In the dark of night, Hennepin County Sheriff’s officers raided a foreclosed Minneapolis home that is being “defended” by Occupy Minnesota according to the group.
Occupy says five people were arrested, but the a crowd of fifty people prevented the officers from evicting them from the house.
This is the Hennepin County Sheriff’s second attempt in 48 hours to evict people from the home.
PNC Bank originally owned the house (though lender Freddie Mac holds the title now) and Occupy Homes claims that the Pittsburgh-based bank has shown signs of willingness to negotiate a new mortgage with the Alejandra and David Cruz family. Occupy believes that only PNC Bank, and not Freddie Mac, can renegotiate the mortgage terms.
Sheriff’s deputies tried twice this week to evict Occupy Minnesota supporters from a foreclosed home they were defending.
On Wednesday, aggressive efforts of Occupy Minnesota foiled a 4:00 PM sheriff’s raid on the foreclosed home of the Cruz family. The deputies retreated.
On Friday they returned again at 4:00 AM, armed with battering rams, jack hammers and massive bolt cutters. There were about a dozen occupy volunteers sleeping at the house. All but two were ordered outside – the two couldn’t find their shoes. The five people secured to the building were forcibly removed and arrested, currently held until Tuesday morning.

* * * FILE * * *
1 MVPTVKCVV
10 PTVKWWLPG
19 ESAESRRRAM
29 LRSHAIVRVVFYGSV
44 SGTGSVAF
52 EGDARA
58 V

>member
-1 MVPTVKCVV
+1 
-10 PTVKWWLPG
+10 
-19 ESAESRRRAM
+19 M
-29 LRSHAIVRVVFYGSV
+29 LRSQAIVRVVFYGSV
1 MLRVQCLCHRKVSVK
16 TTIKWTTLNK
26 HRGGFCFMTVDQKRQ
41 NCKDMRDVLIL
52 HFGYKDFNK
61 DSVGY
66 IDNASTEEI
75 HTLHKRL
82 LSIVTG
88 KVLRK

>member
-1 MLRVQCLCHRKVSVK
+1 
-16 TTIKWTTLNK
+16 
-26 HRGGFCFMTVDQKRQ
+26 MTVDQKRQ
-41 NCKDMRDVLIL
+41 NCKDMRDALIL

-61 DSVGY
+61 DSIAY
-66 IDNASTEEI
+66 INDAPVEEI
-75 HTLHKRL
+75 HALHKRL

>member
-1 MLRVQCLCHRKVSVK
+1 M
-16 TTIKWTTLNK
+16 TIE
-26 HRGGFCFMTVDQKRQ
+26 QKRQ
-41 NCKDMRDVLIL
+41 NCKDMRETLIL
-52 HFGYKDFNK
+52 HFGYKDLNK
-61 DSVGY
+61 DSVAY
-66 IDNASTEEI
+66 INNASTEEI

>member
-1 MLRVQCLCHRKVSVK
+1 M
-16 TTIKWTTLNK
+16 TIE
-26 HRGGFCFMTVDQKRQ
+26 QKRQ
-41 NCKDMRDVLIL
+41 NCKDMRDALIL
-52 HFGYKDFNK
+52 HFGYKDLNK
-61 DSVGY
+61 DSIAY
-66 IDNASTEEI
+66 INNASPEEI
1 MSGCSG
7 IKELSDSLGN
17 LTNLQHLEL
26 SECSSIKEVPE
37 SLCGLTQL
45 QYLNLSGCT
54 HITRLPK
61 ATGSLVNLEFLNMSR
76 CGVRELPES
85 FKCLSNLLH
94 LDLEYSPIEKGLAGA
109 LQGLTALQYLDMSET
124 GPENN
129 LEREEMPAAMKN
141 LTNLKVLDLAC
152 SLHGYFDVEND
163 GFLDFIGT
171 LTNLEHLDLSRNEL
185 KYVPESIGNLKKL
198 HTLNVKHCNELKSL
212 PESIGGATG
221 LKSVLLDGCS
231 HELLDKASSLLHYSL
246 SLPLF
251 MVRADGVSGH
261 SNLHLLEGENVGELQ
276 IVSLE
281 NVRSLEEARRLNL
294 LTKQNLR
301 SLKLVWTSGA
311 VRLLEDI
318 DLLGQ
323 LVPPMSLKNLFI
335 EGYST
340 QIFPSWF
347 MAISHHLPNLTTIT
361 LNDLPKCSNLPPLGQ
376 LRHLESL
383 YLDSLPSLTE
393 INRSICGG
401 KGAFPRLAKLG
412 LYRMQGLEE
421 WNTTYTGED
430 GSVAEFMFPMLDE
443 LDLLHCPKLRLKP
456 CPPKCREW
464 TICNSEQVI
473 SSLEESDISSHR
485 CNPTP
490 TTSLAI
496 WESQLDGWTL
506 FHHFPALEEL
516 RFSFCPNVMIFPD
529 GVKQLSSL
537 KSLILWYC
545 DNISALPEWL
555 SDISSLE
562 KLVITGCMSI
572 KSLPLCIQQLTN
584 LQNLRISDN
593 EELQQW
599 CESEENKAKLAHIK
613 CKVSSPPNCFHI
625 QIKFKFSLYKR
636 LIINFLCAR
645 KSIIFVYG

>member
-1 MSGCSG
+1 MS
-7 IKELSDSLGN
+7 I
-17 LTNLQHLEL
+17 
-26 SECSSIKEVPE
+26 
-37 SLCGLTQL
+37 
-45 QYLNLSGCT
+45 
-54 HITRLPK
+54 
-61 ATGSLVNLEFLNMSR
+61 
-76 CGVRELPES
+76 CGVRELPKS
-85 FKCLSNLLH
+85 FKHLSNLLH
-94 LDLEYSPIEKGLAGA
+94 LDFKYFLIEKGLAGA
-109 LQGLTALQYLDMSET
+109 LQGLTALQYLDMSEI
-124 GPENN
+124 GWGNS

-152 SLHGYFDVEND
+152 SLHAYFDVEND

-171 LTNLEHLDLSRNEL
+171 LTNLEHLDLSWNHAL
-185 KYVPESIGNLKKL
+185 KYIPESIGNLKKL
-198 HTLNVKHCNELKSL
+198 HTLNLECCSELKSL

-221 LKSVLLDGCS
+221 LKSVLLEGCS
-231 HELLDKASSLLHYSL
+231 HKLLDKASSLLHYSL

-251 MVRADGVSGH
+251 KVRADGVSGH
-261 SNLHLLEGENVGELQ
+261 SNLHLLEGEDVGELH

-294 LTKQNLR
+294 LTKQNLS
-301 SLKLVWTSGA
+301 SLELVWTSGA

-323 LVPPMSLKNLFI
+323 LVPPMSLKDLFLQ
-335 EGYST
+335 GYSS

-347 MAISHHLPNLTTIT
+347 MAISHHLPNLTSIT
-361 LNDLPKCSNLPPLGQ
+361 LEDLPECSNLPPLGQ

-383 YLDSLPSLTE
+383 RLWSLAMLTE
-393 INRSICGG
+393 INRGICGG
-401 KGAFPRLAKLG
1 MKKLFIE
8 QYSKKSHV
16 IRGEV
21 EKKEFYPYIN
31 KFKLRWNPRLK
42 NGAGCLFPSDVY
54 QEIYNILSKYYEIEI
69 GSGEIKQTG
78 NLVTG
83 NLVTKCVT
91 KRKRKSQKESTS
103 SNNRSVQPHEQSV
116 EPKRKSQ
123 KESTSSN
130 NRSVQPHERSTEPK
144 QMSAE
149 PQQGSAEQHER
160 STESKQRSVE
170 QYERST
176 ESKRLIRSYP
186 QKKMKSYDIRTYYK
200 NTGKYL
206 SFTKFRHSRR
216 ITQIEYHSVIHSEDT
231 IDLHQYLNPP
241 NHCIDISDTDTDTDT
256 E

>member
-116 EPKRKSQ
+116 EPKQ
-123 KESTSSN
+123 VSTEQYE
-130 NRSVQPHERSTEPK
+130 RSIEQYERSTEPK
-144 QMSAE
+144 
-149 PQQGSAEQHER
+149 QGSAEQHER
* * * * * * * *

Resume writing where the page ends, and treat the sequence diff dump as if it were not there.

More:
Again the sheriff’s crew was driven back by the occupy volunteers who came up the alley and entered the back of the house. The deputies retreated with their prisoners leaving the home is shambles.
A rally in front of City hall at noon on May 25, featured the broken door and speeches by supporters including three members of the Minneapolis City Council. The door was then delivered to Sheriff Stanek’s Office in City Hall. The sheriff declined to meet with the demonstrators. The broken door was left at the front door of his office. A major source of frustration was that the bank was working with the Cruz family to clear up the situation and renew the mortgage. The sheriff’s actions cut across this progress and was seen as unnecessary and punitive by those close to the situation.